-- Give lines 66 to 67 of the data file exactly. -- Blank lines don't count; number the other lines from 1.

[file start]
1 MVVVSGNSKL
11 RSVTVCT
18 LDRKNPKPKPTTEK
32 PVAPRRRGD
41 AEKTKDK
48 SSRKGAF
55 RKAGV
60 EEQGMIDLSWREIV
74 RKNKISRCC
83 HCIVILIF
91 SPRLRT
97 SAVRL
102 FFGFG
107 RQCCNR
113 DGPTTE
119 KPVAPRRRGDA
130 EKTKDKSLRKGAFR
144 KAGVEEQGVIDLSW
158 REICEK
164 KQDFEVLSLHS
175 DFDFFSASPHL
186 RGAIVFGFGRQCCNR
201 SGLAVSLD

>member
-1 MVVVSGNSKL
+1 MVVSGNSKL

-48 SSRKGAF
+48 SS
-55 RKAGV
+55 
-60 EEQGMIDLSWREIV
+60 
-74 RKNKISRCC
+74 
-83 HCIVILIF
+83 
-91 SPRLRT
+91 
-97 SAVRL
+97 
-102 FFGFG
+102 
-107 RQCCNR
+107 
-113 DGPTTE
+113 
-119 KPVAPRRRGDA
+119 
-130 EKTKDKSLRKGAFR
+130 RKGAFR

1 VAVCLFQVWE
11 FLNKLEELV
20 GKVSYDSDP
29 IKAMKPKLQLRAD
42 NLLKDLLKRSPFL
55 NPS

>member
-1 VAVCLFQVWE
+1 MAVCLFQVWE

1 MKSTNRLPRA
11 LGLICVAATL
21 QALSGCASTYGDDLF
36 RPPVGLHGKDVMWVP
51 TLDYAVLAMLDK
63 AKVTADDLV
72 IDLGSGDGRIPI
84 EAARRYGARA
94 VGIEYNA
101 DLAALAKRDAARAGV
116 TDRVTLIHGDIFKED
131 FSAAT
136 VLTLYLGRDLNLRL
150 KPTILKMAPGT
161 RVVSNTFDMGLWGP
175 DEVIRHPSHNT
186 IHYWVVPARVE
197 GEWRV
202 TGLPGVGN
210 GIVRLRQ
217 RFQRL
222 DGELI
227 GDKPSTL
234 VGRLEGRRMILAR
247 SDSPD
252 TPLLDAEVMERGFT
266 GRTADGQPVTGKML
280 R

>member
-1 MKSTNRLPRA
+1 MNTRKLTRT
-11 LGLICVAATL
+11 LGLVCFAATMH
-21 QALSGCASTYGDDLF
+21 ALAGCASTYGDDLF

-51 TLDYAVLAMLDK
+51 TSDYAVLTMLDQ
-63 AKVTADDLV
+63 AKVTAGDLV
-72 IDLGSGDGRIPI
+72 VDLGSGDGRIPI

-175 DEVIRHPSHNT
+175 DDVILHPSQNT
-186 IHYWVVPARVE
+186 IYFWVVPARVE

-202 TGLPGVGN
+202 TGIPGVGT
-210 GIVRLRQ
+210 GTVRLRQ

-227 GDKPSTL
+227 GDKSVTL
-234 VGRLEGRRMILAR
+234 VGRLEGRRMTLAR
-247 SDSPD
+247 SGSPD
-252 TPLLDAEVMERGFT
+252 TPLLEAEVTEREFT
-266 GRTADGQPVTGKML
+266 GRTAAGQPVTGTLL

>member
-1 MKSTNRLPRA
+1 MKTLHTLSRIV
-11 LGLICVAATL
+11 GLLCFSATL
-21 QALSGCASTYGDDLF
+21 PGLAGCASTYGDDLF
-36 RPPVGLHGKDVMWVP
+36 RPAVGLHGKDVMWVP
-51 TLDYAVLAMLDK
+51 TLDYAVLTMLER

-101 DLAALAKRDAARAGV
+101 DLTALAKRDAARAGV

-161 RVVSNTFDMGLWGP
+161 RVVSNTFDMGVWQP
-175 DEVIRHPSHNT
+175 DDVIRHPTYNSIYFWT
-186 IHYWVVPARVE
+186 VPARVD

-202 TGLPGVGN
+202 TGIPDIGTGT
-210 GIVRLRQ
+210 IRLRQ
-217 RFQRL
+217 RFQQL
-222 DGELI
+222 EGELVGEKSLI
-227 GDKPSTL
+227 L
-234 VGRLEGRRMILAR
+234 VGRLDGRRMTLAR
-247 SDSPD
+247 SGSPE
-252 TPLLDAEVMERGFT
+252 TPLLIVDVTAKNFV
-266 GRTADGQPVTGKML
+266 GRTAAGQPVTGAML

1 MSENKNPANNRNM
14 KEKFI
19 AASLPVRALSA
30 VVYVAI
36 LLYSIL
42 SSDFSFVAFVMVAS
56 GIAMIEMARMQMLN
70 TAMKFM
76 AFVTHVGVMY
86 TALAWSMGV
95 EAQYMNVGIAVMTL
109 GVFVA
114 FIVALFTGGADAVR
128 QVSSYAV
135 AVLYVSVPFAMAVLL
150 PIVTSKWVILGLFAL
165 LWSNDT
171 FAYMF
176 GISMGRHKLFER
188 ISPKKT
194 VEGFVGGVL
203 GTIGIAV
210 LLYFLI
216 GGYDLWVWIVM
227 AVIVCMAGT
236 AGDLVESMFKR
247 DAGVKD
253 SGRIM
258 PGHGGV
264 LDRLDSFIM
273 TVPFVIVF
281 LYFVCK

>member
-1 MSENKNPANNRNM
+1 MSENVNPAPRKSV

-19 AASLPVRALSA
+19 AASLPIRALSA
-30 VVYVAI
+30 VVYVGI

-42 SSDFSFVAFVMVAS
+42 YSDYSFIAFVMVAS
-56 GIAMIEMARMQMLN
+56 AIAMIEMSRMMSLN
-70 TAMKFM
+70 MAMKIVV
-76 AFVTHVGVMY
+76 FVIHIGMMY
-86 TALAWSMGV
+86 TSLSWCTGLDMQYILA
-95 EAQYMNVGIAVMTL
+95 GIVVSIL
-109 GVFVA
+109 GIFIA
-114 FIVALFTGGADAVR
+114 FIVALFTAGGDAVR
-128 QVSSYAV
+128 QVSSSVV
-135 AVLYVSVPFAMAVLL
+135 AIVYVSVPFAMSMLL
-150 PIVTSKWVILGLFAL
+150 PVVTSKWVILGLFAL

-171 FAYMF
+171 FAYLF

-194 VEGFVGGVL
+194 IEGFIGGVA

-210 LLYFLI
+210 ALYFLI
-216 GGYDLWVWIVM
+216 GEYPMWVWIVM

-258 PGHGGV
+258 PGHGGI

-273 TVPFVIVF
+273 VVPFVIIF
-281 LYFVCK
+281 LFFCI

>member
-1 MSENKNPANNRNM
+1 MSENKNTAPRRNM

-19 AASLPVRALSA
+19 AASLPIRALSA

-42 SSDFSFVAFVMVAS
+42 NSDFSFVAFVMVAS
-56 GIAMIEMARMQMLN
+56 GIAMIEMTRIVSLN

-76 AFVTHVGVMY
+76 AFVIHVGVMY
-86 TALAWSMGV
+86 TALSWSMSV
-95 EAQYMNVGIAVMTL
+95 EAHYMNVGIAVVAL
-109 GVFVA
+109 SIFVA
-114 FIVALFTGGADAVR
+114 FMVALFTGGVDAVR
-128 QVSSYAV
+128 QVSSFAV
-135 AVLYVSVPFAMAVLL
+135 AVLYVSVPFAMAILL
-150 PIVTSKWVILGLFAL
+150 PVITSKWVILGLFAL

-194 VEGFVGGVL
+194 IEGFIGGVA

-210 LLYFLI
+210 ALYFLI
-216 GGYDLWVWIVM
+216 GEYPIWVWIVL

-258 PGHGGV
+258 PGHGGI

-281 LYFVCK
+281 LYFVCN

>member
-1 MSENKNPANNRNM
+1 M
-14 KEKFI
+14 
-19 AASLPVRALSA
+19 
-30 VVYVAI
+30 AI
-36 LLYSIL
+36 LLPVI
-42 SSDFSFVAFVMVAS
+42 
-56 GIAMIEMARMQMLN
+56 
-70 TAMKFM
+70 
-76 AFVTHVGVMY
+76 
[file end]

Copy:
72 IDLGSGDGRIPI
84 EAARRYGARA